The next day Jim followed the family to a hotel in Latina, Italy, where he attacked Mary's bodyguard at the time, Michel, in the hallway outside her hotel room while Mary cowered behind a locked bathroom door. The brawl ended with the arrival of the police. Jim, who sustained a gash in his left arm, claimed that Michel, who was cut across the forehead, had stabbed him. Mary, David and Yannick say that Jim was the one with the knife. Since that incident Jim has stayed in Delray Beach. But the WTC remains on alert, and so do the Pierces.

Jim refused to be interviewed by SI, which first reported his abusive behavior toward Mary in our May 7, 1990, issue. When reached by telephone, he said, "SPORTS ILLUSTRATED has done me so bad, the only reason I can see talking to them is if they pay me."

In interviews with other publications, he has denied physically abusing Mary. He said that at Yannick's instigation his family had thrown him out "like an old dog" and that he is so poor he will have to sell his gold jewelry. He admits to punching Mary's bodyguard in Italy but says, "I just wanted to talk to her."

Mary says she pays all of Jim's bills, including the rent on the condominium. Mary, who earned $183,436 in prize money last year and next to nothing off the court, also offered to open a bank account for her father and to help him resume his former occupation as a jeweler, but he refused. She provides him with $500 a week but is loath to give him more for fear he will buy a plane ticket and follow her.

According to Mary, she has no intention of ending her relationship with her father. "My dad has done a lot for me," she says, "and I thank him very much. He was there in the beginning." But she does not want any contact with him for the time being, and she resents his attempts to control her. "I don't know what he thinks he's going to accomplish," she says. "It's not going to make things any better with me or my mother or my brother."

Jim has displayed a pattern of physical abuse toward Mary ever since she first picked up a racket, when she was 10. "He would slap me after I lost a match or sometimes just if I had had a bad practice," she says. Mary seldom told anyone of her father's abuse, including her mother. "When I told my mom, that would cause fights too," she says. "So sometimes you're afraid to say anything because of that."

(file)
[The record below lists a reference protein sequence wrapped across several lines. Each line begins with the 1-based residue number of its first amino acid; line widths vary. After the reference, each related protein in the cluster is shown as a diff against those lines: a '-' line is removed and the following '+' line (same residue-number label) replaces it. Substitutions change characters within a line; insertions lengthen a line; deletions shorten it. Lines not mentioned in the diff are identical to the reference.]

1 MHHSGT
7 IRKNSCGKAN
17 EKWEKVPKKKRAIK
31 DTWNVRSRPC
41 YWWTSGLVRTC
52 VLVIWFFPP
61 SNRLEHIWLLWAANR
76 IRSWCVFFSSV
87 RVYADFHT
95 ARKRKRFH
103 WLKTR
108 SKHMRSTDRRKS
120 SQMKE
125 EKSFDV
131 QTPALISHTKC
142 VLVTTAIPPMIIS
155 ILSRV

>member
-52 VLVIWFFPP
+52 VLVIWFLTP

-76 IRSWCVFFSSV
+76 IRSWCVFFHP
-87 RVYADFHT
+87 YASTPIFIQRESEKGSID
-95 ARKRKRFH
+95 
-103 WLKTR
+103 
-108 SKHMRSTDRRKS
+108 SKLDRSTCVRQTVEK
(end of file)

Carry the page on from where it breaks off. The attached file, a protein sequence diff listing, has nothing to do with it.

Jim has admitted to striking her once, at a tournament in Italy in 1991, when he slapped her for spitting and cursing at him after a practice session. Yannick demurs when asked if Jim has struck her as well. "I don't answer that," she says. "It's too private." However, according to the restraining order Yannick filed on Mary's behalf in San Diego on July 29, Jim "would threaten to kill me, would slap me around." As long as Mary didn't complain, no one could help her. Jim made sure Mary had no close friends, insisting that the family was enough. In November 1990, when Mary's very first date came to pick her up, Jim made the two of them sit in the living room and watch a match between Sabatini and Monica Seles. He would not let them leave until it ended.

A legion of coaches and hitting partners came and went. "As soon as they got friendly with Mary, he'd get rid of them," says David. "It was all about control."

Small wonder that Mary has been an isolated figure on the circuit. She keeps company with the entourage that she financially supports: her mother and brother, Gimenez, hitting partner Doug Sachs and the latest bodyguard. In San Diego that was Theo; at Flushing Meadow it will be someone else. Mary has not been back to Delray Beach in four months, and until she's eliminated from the U.S. Open, she will live in New York-area hotels.

When she wanted a snack in San Diego, Theo dashed from the practice court to the concession stands with her, keeping a protective hand on her shoulder. Last week, during a tournament in Los Angeles, she lunched on the terrace of a restaurant with her mother and a scary-looking guy dressed all in black and wearing a billed cap that bore the legend NO FEAR. He was her new best friend, Nelson.

Mary has not had a permanent home or attended school since 1986, when Jim pulled her out of sixth grade so that she could train full time. She and David take correspondence courses. Says Mary, "I would like to have stayed in school, gone to a prom." Instead, the Pierces lived a nomadic existence: Jim quit his job, and the whole family traveled the junior and satellite circuits.

Jim worked his daughter eight hours a day. Sometimes he made her practice until midnight while David napped by the net. Bob Butterfield, a coach who worked briefly with Mary in Florida in 1989, says her decision to sever ties with her father "is the smartest thing she's ever done. You could say it comes eight years too late. This kid played under extremely adverse, even deplorable conditions."